A monopolist who must sell all the goods that he supplies at the same price. The ordinary monopolist will set his prices at whatever level will lead to the highest revenues.
(Dwayne Benjamin, Toronto PPG 1002H) ---------------------------------
The ordinary monopolist, unlike a discriminating monopolist, must charge all of his consumers the same price for his product. Because the monopolist determines the entire market supply of his good, he is effectively able to set the price of that good. The ordinary monopolist will choose the quantity and price that maximizes his total revenue.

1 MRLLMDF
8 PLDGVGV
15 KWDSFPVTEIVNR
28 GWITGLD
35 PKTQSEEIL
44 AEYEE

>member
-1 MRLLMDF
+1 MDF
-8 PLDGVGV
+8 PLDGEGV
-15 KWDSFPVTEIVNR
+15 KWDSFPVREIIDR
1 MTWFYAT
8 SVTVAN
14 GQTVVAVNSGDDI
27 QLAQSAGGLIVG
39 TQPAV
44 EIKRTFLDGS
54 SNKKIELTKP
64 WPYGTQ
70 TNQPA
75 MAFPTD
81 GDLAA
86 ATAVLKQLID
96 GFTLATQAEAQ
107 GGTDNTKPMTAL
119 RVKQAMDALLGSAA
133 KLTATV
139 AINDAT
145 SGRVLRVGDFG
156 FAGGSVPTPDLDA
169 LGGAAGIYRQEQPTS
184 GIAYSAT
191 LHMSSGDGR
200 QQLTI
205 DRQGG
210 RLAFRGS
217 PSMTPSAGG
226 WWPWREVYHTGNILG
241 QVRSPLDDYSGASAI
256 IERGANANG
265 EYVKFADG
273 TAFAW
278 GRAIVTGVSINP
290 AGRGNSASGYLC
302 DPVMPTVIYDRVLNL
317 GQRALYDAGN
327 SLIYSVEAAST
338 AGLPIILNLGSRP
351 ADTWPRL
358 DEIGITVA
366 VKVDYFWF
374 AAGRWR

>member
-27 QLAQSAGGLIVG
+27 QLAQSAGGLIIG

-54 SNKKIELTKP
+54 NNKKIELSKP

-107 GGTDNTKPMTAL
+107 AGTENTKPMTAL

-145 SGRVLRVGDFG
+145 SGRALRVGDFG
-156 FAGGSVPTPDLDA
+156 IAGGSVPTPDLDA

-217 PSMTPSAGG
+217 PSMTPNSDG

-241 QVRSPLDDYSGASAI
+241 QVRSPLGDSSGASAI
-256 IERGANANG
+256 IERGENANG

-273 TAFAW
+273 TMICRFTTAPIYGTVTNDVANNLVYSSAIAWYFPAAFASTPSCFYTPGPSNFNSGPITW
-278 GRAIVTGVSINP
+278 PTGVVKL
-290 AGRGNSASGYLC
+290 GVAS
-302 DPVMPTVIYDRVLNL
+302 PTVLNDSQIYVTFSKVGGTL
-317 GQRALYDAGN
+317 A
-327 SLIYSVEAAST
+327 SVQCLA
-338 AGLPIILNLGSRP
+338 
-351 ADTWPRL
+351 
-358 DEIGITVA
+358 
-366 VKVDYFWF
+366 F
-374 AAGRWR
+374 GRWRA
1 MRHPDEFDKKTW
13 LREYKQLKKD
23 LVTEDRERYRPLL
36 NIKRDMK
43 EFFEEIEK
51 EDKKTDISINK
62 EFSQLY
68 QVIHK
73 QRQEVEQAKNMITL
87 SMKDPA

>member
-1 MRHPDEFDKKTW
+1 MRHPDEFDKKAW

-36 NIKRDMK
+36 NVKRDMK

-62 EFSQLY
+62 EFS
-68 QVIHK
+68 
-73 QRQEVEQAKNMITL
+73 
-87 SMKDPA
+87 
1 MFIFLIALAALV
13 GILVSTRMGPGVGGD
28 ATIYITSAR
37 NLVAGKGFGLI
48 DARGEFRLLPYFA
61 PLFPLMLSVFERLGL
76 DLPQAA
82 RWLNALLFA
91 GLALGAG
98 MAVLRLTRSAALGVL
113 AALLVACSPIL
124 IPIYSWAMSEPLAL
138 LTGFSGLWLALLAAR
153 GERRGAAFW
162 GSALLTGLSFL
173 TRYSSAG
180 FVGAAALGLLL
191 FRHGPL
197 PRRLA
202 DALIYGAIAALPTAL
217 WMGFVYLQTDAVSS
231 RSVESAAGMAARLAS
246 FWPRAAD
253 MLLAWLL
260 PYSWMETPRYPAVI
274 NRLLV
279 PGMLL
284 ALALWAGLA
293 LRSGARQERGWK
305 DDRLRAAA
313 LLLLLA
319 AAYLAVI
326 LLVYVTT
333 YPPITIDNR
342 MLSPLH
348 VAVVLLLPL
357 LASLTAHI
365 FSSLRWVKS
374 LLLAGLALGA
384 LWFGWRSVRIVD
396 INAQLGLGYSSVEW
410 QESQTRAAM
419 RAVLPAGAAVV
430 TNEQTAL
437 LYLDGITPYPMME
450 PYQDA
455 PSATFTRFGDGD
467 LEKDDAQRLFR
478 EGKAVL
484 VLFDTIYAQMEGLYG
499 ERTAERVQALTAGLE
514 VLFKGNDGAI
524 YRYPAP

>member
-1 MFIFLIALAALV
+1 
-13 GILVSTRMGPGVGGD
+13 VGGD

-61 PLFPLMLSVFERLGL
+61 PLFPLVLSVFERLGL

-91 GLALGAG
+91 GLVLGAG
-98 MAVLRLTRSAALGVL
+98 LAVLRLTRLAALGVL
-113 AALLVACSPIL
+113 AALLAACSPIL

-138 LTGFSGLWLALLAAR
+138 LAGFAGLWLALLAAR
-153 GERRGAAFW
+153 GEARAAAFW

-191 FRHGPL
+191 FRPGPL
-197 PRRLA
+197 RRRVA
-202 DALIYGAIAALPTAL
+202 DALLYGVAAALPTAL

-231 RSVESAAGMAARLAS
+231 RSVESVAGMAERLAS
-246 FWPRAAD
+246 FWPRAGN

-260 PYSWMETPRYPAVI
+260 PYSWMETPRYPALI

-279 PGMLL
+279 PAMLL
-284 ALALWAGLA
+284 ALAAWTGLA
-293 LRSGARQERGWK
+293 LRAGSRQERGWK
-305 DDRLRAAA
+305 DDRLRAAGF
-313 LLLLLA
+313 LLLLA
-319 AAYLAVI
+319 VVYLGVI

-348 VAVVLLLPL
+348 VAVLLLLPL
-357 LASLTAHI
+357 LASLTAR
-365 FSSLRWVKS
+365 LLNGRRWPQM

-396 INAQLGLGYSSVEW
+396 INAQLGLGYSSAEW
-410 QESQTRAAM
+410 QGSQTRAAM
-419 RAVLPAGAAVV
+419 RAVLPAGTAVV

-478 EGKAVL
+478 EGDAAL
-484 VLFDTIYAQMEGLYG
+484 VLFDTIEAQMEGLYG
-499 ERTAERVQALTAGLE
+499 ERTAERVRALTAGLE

Consider the example of a monopolist landlord who is trying to decide the price at which he will rent his apartments. If he sets the price too low, he will rent a large number of units but revenue per unit will be low. At a high price, the monopolist will enjoy a high level of revenue per unit, but he will not be able to rent out very many apartments. There will always be a price that is "just right" at which the monopolist maximizes his revenue.